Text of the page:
Bright: No one really cares about you, and that’s amazing

Zach Bright, Assistant Opinion Editor

I am so different from who I was last year and even further from who I was two years ago in high school. That’s not just the caption to my finsta post of Elizabeth Warren and her dog dressed in a pink wig from last Sunday night. How I carry myself today and the social growth that brought me here has been substantial.

This certainly wasn’t helped by the fact that I went to a public school that enrolled second graders through high school seniors. At this child menagerie, everyone knew everyone, likely all the way back to when they were seven. Having started in third grade myself, I found this environment caused me to stagnate socially. I constantly found myself worried about how others perceived me down to who I hung out with to how I looked.

So I guess that makes Northwestern my personal middle school.

No matter your background, everyone knows college life can be overwhelming, even after you think you’ve acclimated to it. Insecurity and impostor syndrome can run rampant when you’re surrounded by thousands of other talented and unique students. Doing your best becomes harder and harder when your benchmark for it is based off your peers’ successes, not just academically, but socially and emotionally as well.

This was something I struggled with during my first year here. Thrown into a new social environment, I still stressed out over what people thought of me. But a year later, I’ve really taken to heart some advice that has really changed what I do and how I act.

Paraphrased, it’s something like this: “No one really cares about you, and that’s amazing.”

I don’t mean this in the sense that there aren’t people out there who love and support you. Rather, realize that you are the person who thinks about yourself the most, whether those thoughts are positive or negative. That’s because most everyone is concerned with themselves above all others, and rightfully so.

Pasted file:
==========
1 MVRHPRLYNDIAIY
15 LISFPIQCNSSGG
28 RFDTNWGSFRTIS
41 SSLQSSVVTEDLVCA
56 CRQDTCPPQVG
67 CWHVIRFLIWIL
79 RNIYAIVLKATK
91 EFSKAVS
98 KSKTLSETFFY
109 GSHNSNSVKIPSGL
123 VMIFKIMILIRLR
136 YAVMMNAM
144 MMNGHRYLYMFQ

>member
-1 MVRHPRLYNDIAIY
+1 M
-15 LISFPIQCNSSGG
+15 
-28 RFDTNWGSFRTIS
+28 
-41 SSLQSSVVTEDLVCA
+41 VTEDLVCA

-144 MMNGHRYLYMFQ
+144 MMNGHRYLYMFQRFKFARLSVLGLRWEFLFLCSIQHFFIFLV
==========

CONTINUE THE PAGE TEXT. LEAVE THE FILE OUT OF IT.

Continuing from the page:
So what’s the point of outsourcing your validation?

Why bother worrying about what people think of you when they’re busy thinking about themselves?

The people you really care about will care about you too. The opinions of those who don’t shouldn’t occupy your head space.

This isn’t to say that social pressures are all bad, your peers’ opinions are meaningless, and you should throw away modesty or humility. What that does mean is self-confidence does not equal being overconfident. I’ve found that focusing on feeling comfortable with who I am and what I believe has helped me

For instance, if someone were to compliment me on what I’m wearing, and that’s something I’ve put a good deal of thought into and like as well, I’m going to say thanks, full stop.

Why bother deflecting something that I agree with?

Ultimately, while kind words are nice, it doesn’t matter what other people think about you or what you do. Take this a step further: advocate for yourself, because no one else is going to do that for you. If you want something, express it. If you genuinely think you deserve something, make that case.

At the end of the day, you should really care about yourself because you’re what’s really amazing.

Zach Bright is a Medill Sophomore. They can be contacted at [email protected]. If you would like to respond publicly to this op-ed, send a Letter to the Editor to [email protected]. The views expressed in this piece do not necessarily reflect the views of all staff members of The Daily Northwestern.